Editorial: Competing at a cost

Craig Editorial Board, Jan. to March 2012

  • Al Cashion, community representative
  • Jeff Pleasant, community representative
  • Bryce Jacobson, newspaper representative
  • Bridget Manley, newspaper representative
  • Chris Nichols, community representative
  • Josh Roberts, newspaper representative

Our View

Student activities can be a financial burden for parents, particularly in these tough financial times. It’s a burden school district officials should consider relieving or lessening at some point. And, on the field, MCHS soccer team is making noise and the community should start paying attention.

A key and exciting aspect to every new school year in Moffat County is student activities.

And by activities, the Editorial Board means all student endeavors outside the classroom, not just sports.

Our students here in Moffat County are blessed with a number of talents that are displayed in a variety of ways, and it’s in this selection that the community should be assured that our youth are being offered the chance at a well-rounded educational experience.

However, providing our students platforms to perform or compete in these activities comes at a cost.

For school district administrators, that means finding money in an increasingly shrinking budget, and for parents it means paying money for fees and admission into performances or games.

Editorial Board members understand that these fees, admission prices and other costs are necessary to keep the activities going.

Still, that doesn’t make it easier on parents, particularly single parents, struggling to make ends meet in this troubled economy.

For example, the cost for a parent to watch some MCHS varsity sporting events is $5. Coupled with participation fees, the cost to simply attend a child’s games can add up quickly over the course of a school year.

It’s a dilemma Editorial Board members concede is a difficult one to resolve.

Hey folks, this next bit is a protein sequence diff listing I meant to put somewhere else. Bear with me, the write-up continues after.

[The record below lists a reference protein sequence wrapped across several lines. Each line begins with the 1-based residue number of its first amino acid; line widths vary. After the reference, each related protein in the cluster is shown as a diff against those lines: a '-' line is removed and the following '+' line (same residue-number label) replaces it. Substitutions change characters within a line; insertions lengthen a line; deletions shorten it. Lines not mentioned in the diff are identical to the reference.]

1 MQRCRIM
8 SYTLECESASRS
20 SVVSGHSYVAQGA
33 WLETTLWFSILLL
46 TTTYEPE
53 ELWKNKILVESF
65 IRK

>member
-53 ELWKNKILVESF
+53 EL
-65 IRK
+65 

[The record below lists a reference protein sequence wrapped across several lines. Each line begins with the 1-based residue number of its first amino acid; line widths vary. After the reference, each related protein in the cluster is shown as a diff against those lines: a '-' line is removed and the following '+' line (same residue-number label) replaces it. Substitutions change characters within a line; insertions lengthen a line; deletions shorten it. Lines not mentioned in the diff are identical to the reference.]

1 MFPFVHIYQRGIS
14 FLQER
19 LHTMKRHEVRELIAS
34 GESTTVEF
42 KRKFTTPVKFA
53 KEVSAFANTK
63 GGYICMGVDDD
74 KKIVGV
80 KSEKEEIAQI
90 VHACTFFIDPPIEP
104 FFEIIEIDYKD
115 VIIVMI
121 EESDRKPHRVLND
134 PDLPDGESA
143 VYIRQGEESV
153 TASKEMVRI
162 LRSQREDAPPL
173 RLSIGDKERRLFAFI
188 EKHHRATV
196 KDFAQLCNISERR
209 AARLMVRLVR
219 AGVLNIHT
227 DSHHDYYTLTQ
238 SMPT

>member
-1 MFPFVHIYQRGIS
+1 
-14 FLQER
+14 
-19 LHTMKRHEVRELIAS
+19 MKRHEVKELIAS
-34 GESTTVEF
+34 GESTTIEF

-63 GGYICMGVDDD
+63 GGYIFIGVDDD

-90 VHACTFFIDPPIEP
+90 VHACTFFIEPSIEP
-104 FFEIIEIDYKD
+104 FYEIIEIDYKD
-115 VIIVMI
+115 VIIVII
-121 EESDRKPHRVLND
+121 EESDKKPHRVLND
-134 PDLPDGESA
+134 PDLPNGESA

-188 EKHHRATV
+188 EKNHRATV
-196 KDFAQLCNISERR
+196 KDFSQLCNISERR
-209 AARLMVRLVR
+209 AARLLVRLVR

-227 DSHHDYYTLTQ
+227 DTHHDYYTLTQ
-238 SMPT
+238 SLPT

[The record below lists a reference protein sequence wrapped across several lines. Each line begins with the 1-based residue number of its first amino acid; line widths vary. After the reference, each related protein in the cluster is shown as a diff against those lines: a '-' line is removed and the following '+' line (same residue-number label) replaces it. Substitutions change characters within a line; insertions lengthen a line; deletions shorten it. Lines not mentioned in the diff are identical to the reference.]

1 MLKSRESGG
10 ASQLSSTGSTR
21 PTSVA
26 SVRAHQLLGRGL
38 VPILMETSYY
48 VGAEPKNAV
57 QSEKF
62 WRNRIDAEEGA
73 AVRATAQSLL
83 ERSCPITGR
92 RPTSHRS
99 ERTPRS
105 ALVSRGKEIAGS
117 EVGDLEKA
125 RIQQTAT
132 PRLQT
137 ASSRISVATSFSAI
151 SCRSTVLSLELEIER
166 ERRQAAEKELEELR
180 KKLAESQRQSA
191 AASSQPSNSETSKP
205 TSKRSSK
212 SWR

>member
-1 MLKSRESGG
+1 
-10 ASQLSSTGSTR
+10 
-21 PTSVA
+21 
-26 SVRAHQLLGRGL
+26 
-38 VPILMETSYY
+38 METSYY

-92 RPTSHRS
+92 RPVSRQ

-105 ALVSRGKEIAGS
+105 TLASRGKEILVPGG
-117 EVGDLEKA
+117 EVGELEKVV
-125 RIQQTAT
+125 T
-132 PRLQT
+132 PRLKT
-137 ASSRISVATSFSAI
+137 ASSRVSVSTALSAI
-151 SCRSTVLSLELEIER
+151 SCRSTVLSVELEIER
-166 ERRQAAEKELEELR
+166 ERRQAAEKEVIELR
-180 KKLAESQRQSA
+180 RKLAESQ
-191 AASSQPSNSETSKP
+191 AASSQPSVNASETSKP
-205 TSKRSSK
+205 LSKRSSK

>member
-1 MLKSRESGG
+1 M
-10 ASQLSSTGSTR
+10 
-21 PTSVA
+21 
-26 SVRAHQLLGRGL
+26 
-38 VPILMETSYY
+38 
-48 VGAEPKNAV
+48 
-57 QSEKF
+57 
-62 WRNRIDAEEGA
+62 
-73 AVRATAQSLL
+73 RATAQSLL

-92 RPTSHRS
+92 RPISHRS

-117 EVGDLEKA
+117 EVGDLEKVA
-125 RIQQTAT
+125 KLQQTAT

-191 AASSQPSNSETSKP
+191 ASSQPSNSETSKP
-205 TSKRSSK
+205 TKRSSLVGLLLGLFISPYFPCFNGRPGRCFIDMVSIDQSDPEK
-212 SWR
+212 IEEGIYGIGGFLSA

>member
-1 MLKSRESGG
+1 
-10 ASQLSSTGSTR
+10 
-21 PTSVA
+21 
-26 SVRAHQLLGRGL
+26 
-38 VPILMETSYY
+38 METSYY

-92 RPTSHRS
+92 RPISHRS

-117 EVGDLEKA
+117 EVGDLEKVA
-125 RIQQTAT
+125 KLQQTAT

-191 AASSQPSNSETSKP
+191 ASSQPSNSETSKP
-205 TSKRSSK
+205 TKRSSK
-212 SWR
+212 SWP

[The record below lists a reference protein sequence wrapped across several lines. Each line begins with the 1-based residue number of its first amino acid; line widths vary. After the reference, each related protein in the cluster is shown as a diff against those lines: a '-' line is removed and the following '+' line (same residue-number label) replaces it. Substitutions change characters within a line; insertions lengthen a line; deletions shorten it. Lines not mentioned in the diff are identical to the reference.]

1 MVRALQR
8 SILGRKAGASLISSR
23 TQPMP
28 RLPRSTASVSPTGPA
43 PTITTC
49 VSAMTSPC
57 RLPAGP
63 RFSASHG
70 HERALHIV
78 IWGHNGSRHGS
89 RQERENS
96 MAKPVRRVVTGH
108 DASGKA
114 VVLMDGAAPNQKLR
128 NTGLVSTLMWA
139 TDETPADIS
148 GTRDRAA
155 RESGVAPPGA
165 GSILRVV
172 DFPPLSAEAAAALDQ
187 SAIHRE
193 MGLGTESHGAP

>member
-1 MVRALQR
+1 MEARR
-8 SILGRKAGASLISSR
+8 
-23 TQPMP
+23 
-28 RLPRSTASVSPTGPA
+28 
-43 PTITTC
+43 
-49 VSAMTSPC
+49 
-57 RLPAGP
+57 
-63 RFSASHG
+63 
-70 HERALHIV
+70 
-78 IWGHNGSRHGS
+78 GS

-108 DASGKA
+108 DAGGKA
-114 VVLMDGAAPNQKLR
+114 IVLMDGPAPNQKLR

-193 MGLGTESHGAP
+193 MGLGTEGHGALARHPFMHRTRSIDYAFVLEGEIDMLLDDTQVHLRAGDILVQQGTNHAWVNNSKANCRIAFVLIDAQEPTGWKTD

The school district’s budget capabilities are lessening and so, too, are those of its patrons.

And yet, most in the community would be loathe for district administrators to eliminate any extracurricular offerings.

So, what’s to be done?

For now, the answer most likely mirrors many financial issues people are facing in these difficult times — stay the course, be as fiscally responsible as possible, and be hopeful and patient for more prosperous times ahead.

And, in the meantime, district officials should keep in mind the difficulty some parents can have in providing their children with extracurricular experiences and being able to watch them do so.

If there’s anything to be done to lessen these expenses, it’s worth pursuing.

Like so many costs today, even a little decrease, break or extra breathing room can go a long way.

Worthy of recognition

When it comes to fall sports, many tend to think of the Moffat County High School football and volleyball teams, and there’s nothing wrong with that. Football and volleyball are two popular sports and the games are exciting to watch.

However, there are other teams playing this fall that also deserve a fan’s attention.

One that’s caught the Editorial Board’s eye is the MCHS boys varsity soccer team.

The soccer team is an impressive 4-0 on the season, and coming off a 6-2 victory Saturday in Craig against Grand Junction. Next on their schedule is a Thursday match-up with rival Steamboat Springs on the road.

The soccer program has struggled at times at MCHS, and it’s a nice change of pace to see our players having such early season success.

Players and coaches should be commended for their hard work, and the public should offer their support.

The Editorial Board wishes the soccer team good luck with not only bringing home victory number 5 on Thursday against rival Steamboat, but also with the rest of their schedule.

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